(...)
I read in a short piece by Peter Gay that Mann wrote an anti-Semitic story early in his career which he later suppressed; according to Gay, very few have read it or know of it, I assume.
(...)
I really liked that, the way huge shifts in politics took place in the background (a passing reference only to unification!). It largely didn't affect life day-to-day, but a huge shift had occured by the end. Similarly, the industrial revolution happened on the periphery; in the course of the book, society changed from one that traveled by horse or by sail and could only communicate as fast as those methods, to one that moved by railroad and steamship and communicated instantly by telegraph. There was the one scene emblematic of major changes (there may have been others that aren't occuring to me) where Thomas notes with approval that the streetlamps are being replaced with gas. But Thomas was falling behind the times and his downfall was partially attributable to that.
Thank you for these insights. Thomas Mann did make a public stand against National Socialism and his books were banned. I guess he had to incorporate these remarks as anti-Semitism was common in the period of the Buddenbrooks.
And yes, the context is rather interesting, also for my own country.

Having said this: I finally ended the book. 'finally', as I felt myself plodding along for the last 200 pages. I didn't have the feeling something unexpected would happen and it didn't. But tragic all.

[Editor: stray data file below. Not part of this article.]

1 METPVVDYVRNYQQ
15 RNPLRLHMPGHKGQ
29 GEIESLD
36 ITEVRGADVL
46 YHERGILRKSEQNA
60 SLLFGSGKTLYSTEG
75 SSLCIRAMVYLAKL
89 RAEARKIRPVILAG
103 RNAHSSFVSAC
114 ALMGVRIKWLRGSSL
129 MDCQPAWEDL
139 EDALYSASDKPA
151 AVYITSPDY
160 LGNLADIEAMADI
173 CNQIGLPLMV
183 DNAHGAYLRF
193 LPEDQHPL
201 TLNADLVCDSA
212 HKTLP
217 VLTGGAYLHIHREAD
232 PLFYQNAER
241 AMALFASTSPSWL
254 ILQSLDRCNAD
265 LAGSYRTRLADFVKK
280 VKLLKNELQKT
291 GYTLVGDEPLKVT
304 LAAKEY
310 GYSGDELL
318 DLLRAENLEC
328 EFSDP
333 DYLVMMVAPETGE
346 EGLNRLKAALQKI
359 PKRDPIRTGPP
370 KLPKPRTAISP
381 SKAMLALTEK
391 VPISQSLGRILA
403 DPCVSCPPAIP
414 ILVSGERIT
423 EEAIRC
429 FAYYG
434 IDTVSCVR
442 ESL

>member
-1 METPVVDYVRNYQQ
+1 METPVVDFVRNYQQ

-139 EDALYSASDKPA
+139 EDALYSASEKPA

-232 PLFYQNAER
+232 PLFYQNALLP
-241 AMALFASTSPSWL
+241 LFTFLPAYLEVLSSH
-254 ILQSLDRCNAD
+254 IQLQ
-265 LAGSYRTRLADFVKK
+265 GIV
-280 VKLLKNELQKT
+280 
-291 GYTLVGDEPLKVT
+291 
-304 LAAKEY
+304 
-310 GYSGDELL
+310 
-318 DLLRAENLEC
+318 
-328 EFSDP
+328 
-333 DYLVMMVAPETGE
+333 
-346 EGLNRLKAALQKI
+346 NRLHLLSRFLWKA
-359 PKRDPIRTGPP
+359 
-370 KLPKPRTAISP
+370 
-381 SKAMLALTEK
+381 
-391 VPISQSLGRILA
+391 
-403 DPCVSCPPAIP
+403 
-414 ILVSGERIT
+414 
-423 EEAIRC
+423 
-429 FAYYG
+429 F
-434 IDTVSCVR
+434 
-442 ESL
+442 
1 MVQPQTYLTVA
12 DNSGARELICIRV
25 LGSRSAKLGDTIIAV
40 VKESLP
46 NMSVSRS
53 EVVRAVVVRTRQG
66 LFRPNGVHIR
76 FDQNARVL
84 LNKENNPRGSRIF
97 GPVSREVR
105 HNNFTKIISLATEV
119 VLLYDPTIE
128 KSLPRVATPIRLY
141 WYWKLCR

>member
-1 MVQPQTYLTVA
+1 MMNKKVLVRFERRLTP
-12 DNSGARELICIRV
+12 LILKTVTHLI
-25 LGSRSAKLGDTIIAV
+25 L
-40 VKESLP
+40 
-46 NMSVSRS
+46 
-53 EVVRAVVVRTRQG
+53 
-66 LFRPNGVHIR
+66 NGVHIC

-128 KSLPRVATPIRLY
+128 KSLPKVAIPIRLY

Spoiler:
he, he, on to some newer literature: Der Klavierstimmer(couldn't find the English title if any) by Pascal Mercier. I read the Nachtzug nach Lissabon/Nighttrain to Lisbon and saw the movie...excellent

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Old 07-30-2013, 06:16 PM   #79
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I didn't know what to make of the name Thomas. The obvious reference is to doubting Thomas, but nothing occured to me to develop that, and then it's Mann's name, too, which is a little odd.
I guess there is no great riddle behind the name. It was the name of the father of Thomas Mann, who was the example for this figure. His full name was Thomas Johann Heinrich Mann.
You can read a little bit more about the members of the Mann-family on this wikipedia site:
http://de.wikipedia.org/wiki/Mann_(Familie)
It is in German but has a link to the English version too.
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Old 07-30-2013, 09:52 PM   #80
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I read in a short piece by Peter Gay that Mann wrote an anti-Semitic story early in his career which he later suppressed; according to Gay, very few have read it or know of it, I assume.
I never heard about this to tell the truth. We have a list with all stories Mann wrote on german Wikipedia, it would be very kind if you could find out which story Peter Gay was talking about.

If Gay meant Mann's first story "Gefallen", than that would be Gay's own private interpretation of this story since none of the protagonists is introduced as a Jew.

Mann called "Gefallen" a premature work some years later, that is right. There is a huge paragraph about analysis and interpretation about this story on Wikipedia. Statements on Wikipedia usually don't mean a lot, but this story is not regarded as antisemitic usually.

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Old 07-31-2013, 09:12 AM   #81
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OK, I've finished!

There were times where I felt like it was a bit plonkety plonk plonk. But then there were these fantastic moments. Off the top of my head:

- The last full Christmas as a family before the matriarch died
- The matriarch's death
- There were two impressive speeches by Thomas, one about the sea vs the mountains. I can't remember the other one, just that I really enjoyed it
- The fight between Christian and Thomas
- The absolutely exquisite description of little Johann's "improvisation"

I also liked the one-joke characters that appear over and over again, "...my good chawld."